NWRC gives former exchange students a place to share stories
Elika Roohi/Sun Star Editor-in-Chief
February 12, 2013
This weekend, I had the opportunity to travel to Juneau to attend the Alaska chapter of the Northwest Returnee Conference on Education Abroad. NWRC is hosted in Portland, Ore. every year, and this year the study abroad directors at the UAF, UAA and UAS campuses held an Alaskan version in Juneau, inviting former
exchange students from around the state to talk about their experiences abroad.
The focus of the conference was to reflect
on experiences abroad and learning how to make it a valuable part of your life after coming home, rather than compartmentalizing the few months of culture, language and adventure. From the outside, it seems like that wouldn’t be a huge problem, since most study abroad experiences end up being incredibly important. But since I’ve been home from Jordan, I haven’t spent that much time reflecting on my year overseas. After about a month of being home, the stories got old and school started got busy and then suddenly I had been home for eight months.
Less than two percent of college students study abroad during their time at university. And I get it: it’s expensive, it will put you behind in school and, oh man, it’s an emotional roller coaster from the second you decide to go until months after you come back.
Before I left on exchange, I was prepped about the
four stages of settling into a new culture: the honeymoon phase, where everything is new and wonderful; the culture shock phase, where everything is frustrating and tough to figure out; the acceptance phase, where you finally start to understand what’s going on where you’re living; and the assimilation phase, where you start to get it.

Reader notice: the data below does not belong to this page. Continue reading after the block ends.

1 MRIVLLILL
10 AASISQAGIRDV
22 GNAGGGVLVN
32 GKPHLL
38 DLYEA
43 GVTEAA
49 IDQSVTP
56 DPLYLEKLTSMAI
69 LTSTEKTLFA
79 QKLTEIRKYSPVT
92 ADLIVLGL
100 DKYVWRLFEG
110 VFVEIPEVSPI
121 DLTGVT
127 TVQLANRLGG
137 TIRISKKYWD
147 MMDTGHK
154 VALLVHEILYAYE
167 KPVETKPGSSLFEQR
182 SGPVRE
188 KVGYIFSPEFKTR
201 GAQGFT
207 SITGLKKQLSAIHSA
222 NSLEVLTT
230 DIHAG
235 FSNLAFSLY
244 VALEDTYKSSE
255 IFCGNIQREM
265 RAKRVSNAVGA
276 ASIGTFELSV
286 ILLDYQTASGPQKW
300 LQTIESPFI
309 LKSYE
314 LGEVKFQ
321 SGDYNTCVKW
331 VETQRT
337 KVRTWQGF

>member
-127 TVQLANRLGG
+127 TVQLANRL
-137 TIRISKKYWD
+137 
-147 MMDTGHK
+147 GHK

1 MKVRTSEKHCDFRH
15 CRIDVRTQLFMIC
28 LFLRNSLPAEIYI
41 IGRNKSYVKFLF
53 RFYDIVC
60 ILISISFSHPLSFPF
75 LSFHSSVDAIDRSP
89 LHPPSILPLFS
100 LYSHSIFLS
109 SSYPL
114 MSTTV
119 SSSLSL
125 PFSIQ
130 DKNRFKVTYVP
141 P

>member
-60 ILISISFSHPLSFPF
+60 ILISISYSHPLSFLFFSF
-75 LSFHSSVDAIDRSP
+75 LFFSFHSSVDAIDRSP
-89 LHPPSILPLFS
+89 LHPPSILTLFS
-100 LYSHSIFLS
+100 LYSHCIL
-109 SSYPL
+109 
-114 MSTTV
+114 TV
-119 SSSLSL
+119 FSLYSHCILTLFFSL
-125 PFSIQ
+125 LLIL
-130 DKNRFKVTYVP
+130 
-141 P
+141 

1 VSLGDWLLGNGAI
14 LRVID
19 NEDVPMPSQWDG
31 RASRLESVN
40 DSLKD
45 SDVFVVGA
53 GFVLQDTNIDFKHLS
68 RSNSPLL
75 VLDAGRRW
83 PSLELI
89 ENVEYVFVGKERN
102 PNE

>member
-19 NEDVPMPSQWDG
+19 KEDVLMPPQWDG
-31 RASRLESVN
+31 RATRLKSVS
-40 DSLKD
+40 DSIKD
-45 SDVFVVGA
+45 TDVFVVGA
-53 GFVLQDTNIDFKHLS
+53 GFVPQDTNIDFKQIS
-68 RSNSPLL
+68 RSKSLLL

What no one told me is that coming back is the same. At first it was nice to be back in the states where no one yelled rude things at me in Arabic and I didn’t have to wait for the hot water heater to warm up enough to shower and there were no surprise marriage proposals at the store. But after a few weeks, it was tough to be back in Alaska. And then life got busy, and I just accepted that I was at
UAF again, editing the paper, hanging out in the Wood Center and going to classes on lower campus.
This weekend during NWRC, I finally felt like I started to assimilate.
In Jordan, the
assimilation happened close to the end of my semester. I had been working at a Palestinian refugee camp teaching English, and when I was walking to the bus stop one of my students ran up to me and gave me a note written in beautiful broken English that we had been working on together.
It’s easy to accept where you are, to tolerate and understand it. But it’s tougher to feel like you belong in a place.
I talked about Jordan more this weekend than I have in the last eight months. There were about 30 of us that showed up in Juneau with a myriad of experiences, and we did nothing but reminisce. And something about talking through it all cemented something for me that’s been floating unattached since June.
One of the first sessions at NWRC was practicing your ‘elevator speech,’ the short spiel you give to someone when they ask you how your time abroad was and they want to hear more than ‘great’ but less than your life story. We practiced with three different partners, and all three times almost everyone went over the time limit. And maybe this was the point of NWRC and maybe it wasn’t, but hearing so many different introductions of so many different experiences made me realize the value of being a returned student: the storytelling.